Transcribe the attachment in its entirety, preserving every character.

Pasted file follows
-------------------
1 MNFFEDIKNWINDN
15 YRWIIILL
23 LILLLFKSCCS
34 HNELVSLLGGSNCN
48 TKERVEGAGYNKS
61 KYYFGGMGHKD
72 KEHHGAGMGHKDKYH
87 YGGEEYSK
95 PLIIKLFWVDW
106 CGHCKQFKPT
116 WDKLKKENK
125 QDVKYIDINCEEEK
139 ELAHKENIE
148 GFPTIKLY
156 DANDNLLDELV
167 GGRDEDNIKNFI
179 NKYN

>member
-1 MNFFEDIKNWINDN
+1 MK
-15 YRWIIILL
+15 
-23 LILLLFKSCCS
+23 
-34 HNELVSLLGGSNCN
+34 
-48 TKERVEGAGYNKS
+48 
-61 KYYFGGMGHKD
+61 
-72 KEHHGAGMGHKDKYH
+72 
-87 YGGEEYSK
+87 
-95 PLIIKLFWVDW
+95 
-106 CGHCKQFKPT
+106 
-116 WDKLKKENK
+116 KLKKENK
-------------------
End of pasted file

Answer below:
1 MNFFEDIKNWINDN
15 YRWIIILL
23 LILLLFKSCCS
34 HNELVSLLGGSNCN
48 TKERVEGAGYNKS
61 KYYFGGMGHKD
72 KEHHGAGMGHKDKYH
87 YGGEEYSK
95 PLIIKLFWVDW
106 CGHCKQFKPT
116 WDKLKKENK
125 QDVKYIDINCEEEK
139 ELAHKENIE
148 GFPTIKLY
156 DANDNLLDELV
167 GGRDEDNIKNFI
179 NKYN

>member
-1 MNFFEDIKNWINDN
+1 MK
-15 YRWIIILL
+15 
-23 LILLLFKSCCS
+23 
-34 HNELVSLLGGSNCN
+34 
-48 TKERVEGAGYNKS
+48 
-61 KYYFGGMGHKD
+61 
-72 KEHHGAGMGHKDKYH
+72 
-87 YGGEEYSK
+87 
-95 PLIIKLFWVDW
+95 
-106 CGHCKQFKPT
+106 
-116 WDKLKKENK
+116 KLKKENK